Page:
Ali
Shah's three hundred or more con-sorts3resided when it was seized by the British. It is a remarkablelist, eloquently evocative of a privileged existence: gold and silverornaments studded with precious stones, embroidered cashmerewool and brocade shawls, bejeweled caps and shoes, silver-, gold-,jade-, and amber-handled fly whisks, silver cutlery, jade goblets,plates, spitoons, hookahs, and silver utensils for serving and stor-
Feminist
Studies
16,
no.
2
(Summer
1990).
"
1990
by
Feminist Studies, Inc.
259
 
Veena Talwar
Oldenburg
ing food and drink, and valuable furnishings. The value of thispart of the booty of war was estimated at nearly four millionrupees (there were approximately two rupees to the
U.S.
dollar in18571.~hesecourtesans appeared in other British colonial records aswell. They were the subject of frequent official memorandumswritten in connection with a grave medical crisis that engulfed themilitary establishment in Lucknow, as well as in
all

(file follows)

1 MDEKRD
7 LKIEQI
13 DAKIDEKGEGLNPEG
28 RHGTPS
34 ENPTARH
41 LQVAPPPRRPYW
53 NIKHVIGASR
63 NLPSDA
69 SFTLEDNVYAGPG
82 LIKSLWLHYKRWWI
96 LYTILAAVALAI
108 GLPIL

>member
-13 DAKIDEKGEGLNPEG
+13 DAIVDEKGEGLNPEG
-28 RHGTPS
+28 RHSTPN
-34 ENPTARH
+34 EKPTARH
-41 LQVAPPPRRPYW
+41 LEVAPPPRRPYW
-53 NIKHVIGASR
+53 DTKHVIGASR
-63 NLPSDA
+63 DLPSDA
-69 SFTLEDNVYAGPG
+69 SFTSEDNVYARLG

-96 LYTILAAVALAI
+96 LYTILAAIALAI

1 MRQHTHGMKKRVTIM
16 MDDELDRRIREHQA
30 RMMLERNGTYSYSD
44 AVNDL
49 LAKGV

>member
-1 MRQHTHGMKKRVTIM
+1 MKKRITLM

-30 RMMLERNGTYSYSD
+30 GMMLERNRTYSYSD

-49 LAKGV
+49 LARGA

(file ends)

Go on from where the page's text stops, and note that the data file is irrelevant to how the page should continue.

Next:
the major can-tonments in British India. A greater number of Europeancasualties during the mutiny and rebellion of 1857, it wasdiscovered, were caused by disease than in combat. The shock ofthis discovery was compounded by the embarrassing fact that onein every four European soldiers was afflicted with a venerealdisease. It became clear that the battle to reduce European mortali-ty rates would now be joined on the hygienic front, to ensure ahealthy European army for the strategic needs of the empire. Itbecame imperative that the courtesans and prostitutes ofLucknow, along with those in the other 110 cantonments in India(and in several towns in Britain), where European soldiers werestationed, be regulated, inspected, and controlled. The provisionsof Britain's Contagious Diseases Act of 1864 were incorporated in-to a comprehensive piece of legislation, Act XXII of 1864 in India;it required the registration and periodic medical examination ofprostitutes in all cantonment cities of the Indian empire.4The British usurpation of the Kingdom of Awadh in 1856 andthe forced exile of the king and many of his courtiers had abruptlyput an end to royal patronage for the courtesans. The imposition ofthe contagious diseases regulations and heavy fines and penaltieson the courtesans for their role in the rebellion signaled thegradual debasement of an esteemed cultural institution into com-mon prostitution. Women, who had once consorted with kingsand courtiers, enjoyed a fabulously opulent living, manipulatedmen and means for their own social and political ends, been thecustodians of culture and the setters of fashion trends, were left inan extremely dubious and vulnerable position under the British."Singing and dancing girls" was the classification invented todescribe them in the civic tax ledgers and encapsulates one of themany profound cultural misunderstandings of "exotic" Indianwomen by colonial authorities.These new challenges provoked these women to intensify their